While there are some structural features unique to Bulgaria’s educational system - eg: school starting age and the award of certificates based on programme completion rather than competitive grading, it is important to recognise that in terms of the fundamental issues such as: the curriculum, progression pathways and the international equivalence and recognition of qualifications, the Bulgarian system is now pretty much on a par with that of other EU countries. However, some of the underpinning reforms introduced in 2007 when Bulgaria joined the EU are still working their way through the system and it is important to note that, like most things in Bulgaria, education should be considered as a developing process, rather than a fixed and static system. In this context there are three current issues that may arise …
1) School Fees:
Historically, foreign children were charged for attending state schools unless they were permanent residents under Bulgarian law. This practice went back for at least 20 years and possibly as long as 60 years and has led to some instances of confusion where foreign nationals have been asked to pay school fees. Following EU accession, though, this law was changed so that children of EU and EEA European Economic Area citizens living in BG do not have to pay. There is case law related to this issue, namely that: … “on 19.03.2008, under Directive 2004/38EC, the Bulgarian Ministry of Education and Science confirmed and acknowledged that EU law has supremacy over National provisions and, in line with the EC Court of Justice case-law, and taking into account the Lisbon Treaty and the Charter of Fundamental Rights of the European Union, it is accepted that EU and EEA citizens shall have the right to free access to compulsory education in Bulgaria. Regional Education Inspectors and school Headmasters in Bulgaria have been informed of this decision”.
So, in the unlikely event that the Head of your local school is still not aware of this and asks you to pay school fees, the fact is that your child’s education is free. (for further information, see: Solvit Report for 2008, Annex 4, page 27: part of the EC Europa programme)
As indicated above, Bulgarian children moving to a higher level within the educational system will have been awarded a Certificate or Diploma upon completion of the academic programme at their previous level. This means that two Certificates will normally be acquired during progress through primary and secondary education, namely at age 10, a Certificate of Primary Education and at age 14, a Certificate of Basic Education. In addition to being recognition of a student’s achievement, each Certificate or Diploma is also an administrative requirement for progression to the next level. The problem that this generates for many parents is that there are often no equivalent certificates in other EU countries, which means that the new student may not have the necessary school entry level documents. In such cases, it will be necessary for the parents to obtain similar or related documents from their child’s previous school. In the UK, this would mean records of SATs or Key Stage Assessments, together with school reports and attendance records, all certified by the school or education authority.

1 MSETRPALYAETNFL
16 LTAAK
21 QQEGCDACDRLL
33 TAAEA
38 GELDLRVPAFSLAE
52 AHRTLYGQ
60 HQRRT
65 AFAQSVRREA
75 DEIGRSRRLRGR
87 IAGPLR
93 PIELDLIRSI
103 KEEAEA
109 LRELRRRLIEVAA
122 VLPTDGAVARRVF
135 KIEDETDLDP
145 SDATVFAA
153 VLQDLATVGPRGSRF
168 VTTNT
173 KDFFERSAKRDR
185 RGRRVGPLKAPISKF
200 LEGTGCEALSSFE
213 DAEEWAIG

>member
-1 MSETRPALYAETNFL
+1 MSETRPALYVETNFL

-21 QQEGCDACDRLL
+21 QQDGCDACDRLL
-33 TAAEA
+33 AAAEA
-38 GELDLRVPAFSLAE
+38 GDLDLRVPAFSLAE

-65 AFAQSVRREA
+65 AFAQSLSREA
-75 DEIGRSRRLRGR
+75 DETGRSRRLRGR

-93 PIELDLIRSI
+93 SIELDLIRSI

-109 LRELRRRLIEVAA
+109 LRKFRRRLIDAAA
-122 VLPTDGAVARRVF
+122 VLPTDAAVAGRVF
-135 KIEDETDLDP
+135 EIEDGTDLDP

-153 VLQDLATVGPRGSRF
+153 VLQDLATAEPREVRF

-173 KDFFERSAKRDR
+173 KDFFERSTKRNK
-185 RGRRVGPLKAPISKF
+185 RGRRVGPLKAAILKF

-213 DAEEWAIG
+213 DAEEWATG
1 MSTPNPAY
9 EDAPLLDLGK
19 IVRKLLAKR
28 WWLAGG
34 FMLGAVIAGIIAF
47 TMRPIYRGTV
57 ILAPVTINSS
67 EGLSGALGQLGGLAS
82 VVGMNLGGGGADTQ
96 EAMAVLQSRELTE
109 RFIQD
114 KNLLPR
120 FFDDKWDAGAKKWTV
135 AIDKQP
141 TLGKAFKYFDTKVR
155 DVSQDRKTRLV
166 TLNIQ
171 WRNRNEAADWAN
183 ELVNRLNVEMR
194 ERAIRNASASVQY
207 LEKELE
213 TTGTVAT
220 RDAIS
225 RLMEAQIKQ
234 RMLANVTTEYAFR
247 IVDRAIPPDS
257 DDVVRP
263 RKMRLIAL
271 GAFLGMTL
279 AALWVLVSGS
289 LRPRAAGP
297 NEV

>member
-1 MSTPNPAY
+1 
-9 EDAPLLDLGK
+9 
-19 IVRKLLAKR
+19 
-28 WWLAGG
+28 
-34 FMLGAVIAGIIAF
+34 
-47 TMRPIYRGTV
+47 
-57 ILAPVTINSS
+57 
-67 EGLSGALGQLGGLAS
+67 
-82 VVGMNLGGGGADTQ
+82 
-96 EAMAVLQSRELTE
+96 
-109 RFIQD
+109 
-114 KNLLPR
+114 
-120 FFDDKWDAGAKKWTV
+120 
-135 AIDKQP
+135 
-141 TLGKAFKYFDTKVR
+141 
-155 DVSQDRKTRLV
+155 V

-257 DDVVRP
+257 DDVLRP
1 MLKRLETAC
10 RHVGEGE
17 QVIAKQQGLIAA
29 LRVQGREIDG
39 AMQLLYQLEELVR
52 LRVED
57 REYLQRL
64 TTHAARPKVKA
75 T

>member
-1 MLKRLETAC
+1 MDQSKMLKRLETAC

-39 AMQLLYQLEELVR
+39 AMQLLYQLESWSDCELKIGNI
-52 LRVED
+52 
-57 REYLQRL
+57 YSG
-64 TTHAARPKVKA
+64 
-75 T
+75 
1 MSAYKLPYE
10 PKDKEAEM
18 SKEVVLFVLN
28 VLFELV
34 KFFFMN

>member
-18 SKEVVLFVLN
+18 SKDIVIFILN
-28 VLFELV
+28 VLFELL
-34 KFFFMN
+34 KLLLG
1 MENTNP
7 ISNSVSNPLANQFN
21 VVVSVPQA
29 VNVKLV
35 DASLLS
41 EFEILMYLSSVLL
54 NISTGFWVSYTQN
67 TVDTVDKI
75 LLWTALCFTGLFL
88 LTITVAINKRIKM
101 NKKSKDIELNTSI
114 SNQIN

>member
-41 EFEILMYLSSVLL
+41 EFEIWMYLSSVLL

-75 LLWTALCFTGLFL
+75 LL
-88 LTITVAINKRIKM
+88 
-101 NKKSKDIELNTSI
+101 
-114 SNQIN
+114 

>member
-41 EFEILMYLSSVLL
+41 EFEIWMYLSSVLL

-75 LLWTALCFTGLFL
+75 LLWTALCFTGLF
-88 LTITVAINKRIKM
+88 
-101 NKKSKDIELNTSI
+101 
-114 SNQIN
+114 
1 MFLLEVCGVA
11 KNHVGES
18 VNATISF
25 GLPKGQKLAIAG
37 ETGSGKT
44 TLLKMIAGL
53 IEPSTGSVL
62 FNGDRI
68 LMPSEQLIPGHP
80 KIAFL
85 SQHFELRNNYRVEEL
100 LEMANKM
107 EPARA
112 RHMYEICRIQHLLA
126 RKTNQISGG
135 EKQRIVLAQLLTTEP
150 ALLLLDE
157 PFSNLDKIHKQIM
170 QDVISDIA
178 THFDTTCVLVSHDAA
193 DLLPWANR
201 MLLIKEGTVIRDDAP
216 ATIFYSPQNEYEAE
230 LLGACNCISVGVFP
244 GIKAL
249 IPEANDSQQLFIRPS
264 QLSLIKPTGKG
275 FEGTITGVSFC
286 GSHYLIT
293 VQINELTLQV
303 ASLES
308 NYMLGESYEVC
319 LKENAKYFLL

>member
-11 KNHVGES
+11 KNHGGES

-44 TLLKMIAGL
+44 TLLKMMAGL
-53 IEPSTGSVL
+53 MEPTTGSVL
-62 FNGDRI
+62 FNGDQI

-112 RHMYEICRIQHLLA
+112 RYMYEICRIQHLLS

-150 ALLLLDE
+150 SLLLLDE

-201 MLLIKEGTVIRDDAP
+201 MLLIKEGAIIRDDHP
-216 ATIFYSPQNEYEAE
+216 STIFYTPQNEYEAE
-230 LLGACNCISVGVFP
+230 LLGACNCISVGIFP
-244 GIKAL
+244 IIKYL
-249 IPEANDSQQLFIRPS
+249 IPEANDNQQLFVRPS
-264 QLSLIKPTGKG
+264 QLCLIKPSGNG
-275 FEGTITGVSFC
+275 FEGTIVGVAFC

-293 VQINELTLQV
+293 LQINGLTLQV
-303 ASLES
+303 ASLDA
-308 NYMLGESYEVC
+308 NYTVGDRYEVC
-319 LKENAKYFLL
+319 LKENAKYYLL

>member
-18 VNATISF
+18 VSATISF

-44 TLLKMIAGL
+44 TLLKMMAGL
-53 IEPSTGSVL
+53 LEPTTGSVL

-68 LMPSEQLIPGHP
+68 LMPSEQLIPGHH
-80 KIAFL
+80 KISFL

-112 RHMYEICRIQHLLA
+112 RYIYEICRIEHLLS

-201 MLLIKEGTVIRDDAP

These documents will normally need to be translated and will then be accepted for children up to the age of 13 years joining their Bulgarian school at up to Grade 7. But the situation changes for children aged 14 years and above who will be entering secondary education at Grade 8 or higher. Although the same documents from the previous school will be required, the Head of school may now require that these are translated, notarised and legalised as official documents. The rationale for this is that, because of the more rigorous academic requirements of secondary education, it is considered appropriate to ensure that older, non-Bulgarian speaking foreign students are not simply placed in to the system without formal validation of their previous standard of education.
At present, home schooling is not normally permitted in Bulgaria. Only certain children with handicaps may study at home and their programme must be approved and integrated with a school. Failure to do this is a criminal offence under Article 47 of the Public Education Act of 1999. However, there are new rules and measures currently under review, including individual education plans and distance learning. Individual plans are tailored to the child’s requirements and can include part home schooling and part attendance. Distance learning is at an experimental stage and may require registration with a school and scheduled consultations with teaching staff. Special, individual learning plans for children with special needs or those considered "talented or gifted" are also under consideration
Here, we have specifically addressed only the national, public educational system, rather than private or international fee paying schools. The reason for this is simply that, while private sector education is perfectly feasible, the majority of expat families opt for the state system, usually with additional private tuition during the first few months until their children become comfortable with the language.
And, finally, when planning and making the transition to the new “system”, perhaps the most important point to recognise is that it is often expat parents who are more anxious and concerned than their children. In most cases, the children settle in easily, make new friends, master the language and quickly begin to benefit from their Bulgarian education - so, maybe we should be learning more from them …